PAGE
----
I was reading my old copy of The Beatles Recording Sessions the other day, in particular about the creation of A Day In The Life — which recently was voted number 24 in Triple J’s Hottest 100 of All Time.
I was interested in the orchestral crescendo of sound halfway through the song and again at the end, but I also mentioned to the kids the “dog whistle” sound just after it. The book reveals it wasn’t a real dog whistle, but a tone at the same pitch as a dog whistle.
Can you hear it?
- Dog tone at the end of Sgt Pepper (MP3, 75Kb)
Playing it, I can’t hear a thing. Neither can Jeremy. But interestingly, Isaac can. Apparently at some ages, kids are able to hear those tones, and Isaac told me that one enterprising company sells such a tone as a mobile phone ring, which the kids can hear but their teachers and parents can’t.
Speaking of Beatles, forty years ago on Saturday, the photo shoot for the Abbey Road cover took place. Apparently there are moves to remove the crossing… but in the mean time, you can view it live on the Abbey Road crossing cam.
Oh, and here’s my not-very-well posed picture on the crossing from back in ’98:
11 replies on “A Day In The Life”
I can hear it (it’s annoying though), and I’m 28.
I can hear it too (I’m 30) – and yes, as Will says, it’s super annoying!
There are also very high-pitched ‘mosquito tones’ that are sometimes used outside the front of shops to deter teenagers from hanging around outside, which is all very well unless you’re an adult that can hear them too. The first time I heard one I thought the aliens were landing, it was such an unearthly noise…
I’ve always found it easy to hear and I still do. But I’ve never listened to it on rubbish equipment – on a portable CD player with poor speakers it will be much quieter.
I’m very excited. I’m finally losing those upper registers and I can only just hear it. It’s been very hard on my ears all these years and now it’s almost gone!!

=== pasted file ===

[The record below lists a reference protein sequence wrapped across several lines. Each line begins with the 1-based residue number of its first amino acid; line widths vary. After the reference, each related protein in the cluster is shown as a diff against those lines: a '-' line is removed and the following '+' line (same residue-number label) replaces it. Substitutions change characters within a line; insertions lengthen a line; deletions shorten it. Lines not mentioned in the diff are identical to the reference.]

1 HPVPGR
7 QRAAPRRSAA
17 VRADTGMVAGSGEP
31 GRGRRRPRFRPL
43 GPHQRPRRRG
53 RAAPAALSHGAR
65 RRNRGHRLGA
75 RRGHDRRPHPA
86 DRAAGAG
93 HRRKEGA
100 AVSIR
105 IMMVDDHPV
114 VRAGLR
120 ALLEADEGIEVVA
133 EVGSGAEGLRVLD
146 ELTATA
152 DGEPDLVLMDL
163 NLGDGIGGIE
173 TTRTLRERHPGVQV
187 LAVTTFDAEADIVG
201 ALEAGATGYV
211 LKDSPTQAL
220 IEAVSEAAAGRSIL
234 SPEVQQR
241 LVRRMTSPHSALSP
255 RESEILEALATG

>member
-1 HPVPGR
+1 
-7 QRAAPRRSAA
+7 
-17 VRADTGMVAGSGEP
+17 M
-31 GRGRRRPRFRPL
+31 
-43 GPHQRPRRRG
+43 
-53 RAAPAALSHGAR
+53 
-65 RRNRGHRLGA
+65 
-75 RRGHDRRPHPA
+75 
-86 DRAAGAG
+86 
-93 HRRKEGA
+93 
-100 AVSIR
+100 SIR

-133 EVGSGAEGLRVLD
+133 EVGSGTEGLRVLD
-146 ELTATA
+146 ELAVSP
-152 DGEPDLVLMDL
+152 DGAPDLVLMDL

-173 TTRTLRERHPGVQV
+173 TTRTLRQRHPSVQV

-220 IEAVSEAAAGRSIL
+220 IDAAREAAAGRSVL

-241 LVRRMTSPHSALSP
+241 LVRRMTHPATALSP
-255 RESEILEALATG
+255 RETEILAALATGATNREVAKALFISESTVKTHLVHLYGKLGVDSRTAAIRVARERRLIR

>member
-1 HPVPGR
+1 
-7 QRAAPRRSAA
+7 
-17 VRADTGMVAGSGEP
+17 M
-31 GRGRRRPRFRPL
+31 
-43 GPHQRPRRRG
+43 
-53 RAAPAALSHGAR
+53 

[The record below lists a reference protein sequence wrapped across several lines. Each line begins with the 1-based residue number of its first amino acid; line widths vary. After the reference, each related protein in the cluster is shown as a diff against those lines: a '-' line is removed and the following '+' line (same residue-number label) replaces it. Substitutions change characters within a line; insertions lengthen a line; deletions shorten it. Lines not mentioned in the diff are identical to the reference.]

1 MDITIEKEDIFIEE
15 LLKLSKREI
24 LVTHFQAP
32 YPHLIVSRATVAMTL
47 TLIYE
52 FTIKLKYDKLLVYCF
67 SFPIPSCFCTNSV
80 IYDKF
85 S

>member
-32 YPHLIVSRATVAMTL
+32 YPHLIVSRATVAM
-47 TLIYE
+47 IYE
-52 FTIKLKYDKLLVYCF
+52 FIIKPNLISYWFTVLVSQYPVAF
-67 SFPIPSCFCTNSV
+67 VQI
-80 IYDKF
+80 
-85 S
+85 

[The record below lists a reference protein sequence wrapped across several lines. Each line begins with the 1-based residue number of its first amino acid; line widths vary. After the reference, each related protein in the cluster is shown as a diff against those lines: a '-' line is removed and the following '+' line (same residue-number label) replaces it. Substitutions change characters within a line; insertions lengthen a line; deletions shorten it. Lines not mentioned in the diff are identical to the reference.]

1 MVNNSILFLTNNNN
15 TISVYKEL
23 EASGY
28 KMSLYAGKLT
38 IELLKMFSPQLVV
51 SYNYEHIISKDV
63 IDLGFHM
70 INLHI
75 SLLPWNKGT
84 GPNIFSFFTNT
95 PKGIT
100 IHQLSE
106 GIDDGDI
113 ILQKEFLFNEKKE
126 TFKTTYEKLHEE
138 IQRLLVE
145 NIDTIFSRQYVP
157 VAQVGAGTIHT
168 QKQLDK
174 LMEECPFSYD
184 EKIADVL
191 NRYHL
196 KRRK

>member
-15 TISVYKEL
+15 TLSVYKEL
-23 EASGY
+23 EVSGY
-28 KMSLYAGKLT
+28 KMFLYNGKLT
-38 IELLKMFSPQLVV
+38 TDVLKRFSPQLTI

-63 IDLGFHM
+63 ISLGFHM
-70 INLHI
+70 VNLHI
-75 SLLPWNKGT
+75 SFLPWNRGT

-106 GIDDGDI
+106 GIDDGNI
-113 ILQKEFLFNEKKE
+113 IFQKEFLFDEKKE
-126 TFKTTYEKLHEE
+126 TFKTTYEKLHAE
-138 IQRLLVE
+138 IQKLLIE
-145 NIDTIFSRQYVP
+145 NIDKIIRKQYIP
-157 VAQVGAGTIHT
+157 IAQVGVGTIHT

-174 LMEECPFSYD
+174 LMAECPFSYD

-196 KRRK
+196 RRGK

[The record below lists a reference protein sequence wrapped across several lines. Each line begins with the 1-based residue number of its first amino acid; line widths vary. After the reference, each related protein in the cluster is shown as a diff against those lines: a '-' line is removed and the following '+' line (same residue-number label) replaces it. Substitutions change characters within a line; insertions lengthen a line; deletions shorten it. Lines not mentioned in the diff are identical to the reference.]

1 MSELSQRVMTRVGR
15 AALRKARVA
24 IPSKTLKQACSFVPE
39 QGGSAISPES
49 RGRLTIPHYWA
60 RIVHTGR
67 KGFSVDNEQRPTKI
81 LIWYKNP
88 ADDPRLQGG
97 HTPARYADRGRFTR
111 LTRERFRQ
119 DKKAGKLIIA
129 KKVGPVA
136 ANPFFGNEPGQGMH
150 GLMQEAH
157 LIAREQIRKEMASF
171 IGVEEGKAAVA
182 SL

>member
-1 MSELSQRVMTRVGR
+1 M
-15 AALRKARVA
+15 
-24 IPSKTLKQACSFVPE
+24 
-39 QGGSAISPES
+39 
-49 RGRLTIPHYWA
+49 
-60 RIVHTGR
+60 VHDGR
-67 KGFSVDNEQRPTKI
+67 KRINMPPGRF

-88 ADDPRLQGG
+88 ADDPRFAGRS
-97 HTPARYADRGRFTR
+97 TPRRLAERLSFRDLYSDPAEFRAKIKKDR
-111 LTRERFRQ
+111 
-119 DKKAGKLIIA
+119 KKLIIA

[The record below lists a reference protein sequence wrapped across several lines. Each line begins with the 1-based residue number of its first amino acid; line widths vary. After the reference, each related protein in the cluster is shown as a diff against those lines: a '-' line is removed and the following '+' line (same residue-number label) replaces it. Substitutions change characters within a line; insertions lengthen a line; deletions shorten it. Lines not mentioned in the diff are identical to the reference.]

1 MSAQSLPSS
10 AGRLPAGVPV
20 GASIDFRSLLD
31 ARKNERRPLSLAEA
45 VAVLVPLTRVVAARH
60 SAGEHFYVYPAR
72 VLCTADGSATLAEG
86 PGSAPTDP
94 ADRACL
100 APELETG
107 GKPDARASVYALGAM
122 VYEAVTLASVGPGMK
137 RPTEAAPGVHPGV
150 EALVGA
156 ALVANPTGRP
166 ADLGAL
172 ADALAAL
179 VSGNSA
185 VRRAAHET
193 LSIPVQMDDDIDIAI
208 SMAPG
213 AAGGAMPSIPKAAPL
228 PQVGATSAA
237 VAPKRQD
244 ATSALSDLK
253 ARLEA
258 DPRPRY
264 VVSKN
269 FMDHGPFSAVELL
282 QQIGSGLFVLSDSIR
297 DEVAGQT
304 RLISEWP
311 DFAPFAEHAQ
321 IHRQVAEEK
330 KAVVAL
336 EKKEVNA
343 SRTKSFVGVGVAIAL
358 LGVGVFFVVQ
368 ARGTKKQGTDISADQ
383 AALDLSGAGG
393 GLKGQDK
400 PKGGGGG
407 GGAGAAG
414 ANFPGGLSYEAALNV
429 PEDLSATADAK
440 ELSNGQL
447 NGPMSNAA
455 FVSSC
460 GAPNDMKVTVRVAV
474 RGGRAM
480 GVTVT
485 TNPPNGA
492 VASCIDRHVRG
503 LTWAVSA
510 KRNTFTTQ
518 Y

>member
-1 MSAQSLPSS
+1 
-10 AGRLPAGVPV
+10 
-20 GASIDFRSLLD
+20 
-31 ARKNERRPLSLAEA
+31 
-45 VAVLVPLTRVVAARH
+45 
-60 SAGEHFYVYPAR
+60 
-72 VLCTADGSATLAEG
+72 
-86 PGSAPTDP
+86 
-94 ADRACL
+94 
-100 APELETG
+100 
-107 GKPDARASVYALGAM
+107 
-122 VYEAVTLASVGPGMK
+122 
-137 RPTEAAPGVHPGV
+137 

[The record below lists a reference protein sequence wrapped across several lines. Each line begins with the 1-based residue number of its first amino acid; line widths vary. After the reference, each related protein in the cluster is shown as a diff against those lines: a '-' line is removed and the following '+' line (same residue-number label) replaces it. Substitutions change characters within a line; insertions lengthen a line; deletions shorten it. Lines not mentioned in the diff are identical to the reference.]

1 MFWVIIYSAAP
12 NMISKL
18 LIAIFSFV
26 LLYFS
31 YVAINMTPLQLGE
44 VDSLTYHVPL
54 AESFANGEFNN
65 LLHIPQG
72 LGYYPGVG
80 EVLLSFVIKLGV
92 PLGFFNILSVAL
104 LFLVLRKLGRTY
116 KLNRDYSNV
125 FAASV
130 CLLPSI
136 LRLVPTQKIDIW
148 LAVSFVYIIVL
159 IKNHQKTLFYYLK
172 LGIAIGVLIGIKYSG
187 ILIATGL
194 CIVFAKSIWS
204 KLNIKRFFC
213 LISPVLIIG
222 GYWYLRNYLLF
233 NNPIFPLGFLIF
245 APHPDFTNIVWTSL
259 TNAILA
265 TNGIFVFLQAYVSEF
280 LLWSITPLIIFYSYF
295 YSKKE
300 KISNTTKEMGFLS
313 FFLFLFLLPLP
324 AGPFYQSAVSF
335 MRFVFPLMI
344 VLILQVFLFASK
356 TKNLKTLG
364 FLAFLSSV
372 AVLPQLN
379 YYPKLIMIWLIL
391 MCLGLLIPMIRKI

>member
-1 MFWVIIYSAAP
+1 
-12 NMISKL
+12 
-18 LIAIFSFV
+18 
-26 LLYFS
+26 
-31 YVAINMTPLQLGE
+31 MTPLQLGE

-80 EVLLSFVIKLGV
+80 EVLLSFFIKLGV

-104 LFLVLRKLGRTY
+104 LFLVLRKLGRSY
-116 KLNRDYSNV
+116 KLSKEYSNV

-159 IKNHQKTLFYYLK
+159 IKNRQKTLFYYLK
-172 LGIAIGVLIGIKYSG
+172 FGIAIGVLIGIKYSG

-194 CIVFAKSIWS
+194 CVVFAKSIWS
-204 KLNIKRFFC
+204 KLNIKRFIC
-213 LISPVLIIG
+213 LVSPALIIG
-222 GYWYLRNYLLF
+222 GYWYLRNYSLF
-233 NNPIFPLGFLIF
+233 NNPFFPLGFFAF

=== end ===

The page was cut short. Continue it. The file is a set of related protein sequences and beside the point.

You can get some apps on the iphone that can play the high sounds. When I first loaded one up and pressed the button I couldn’t hear a thing. But my wife immediately said, “What is that noise?”.
Ugh, yes, I (29-year-old) can hear it :(
I could hear nothing unless I put my ear next to my laptop’s speaker. Then I only heard a very faint high pitched sound that could have been background noise in the media player for all I know. Perhaps some speakers (depending on what device you are listening to) might not be able to reproduce this sound. When my dad was about my age (almost 42) he could no longer hear some sounds such as crickets chirping. I still can.
I have seen small sonic devices that are supposed to deter rats, mice, and roaches with a high pitched sounds. I don’t know if they actually work.
I have heard that loud classical music will deter teens from loitering around 7-11 and other similiar stores.
Peak hearing range is around 20Hz – 20000Hz and it declines from that once you get past about the age of 11. http://en.wikipedia.org/wiki/Hearing_range
On the vinyl version of Sgt Peppers, there’s a loop in the runout groove at the end of the record which you needed to have a manual turntable in order to hear otherwise the arm lifted before it got to it. Check it out at http://en.wikipedia.org/wiki/Sgt._Peppers_Lonely_Hearts_Club_Band
The voices in my head said “ignore it,move along, nothing to see here”
I’ve always heard it and still can (I’m 32). I had put it down to the fact that I’m a classical musician, but it appears I’m not in the minority!
It’s the same noise that I hear when someone back in the day left a monitor on and turned off the Beeb that was connected to it. The High School computer lab was really annoying when I first walked in there each time… People would wonder how I could just walk straight to every monitor that was turned on and turn them off without searching for the glowing lights..
… Especially the monitor that had the broken power LED!
I guess that dates me, but to help, I’m 35 and was born at episode 3 of Death To The Daleks!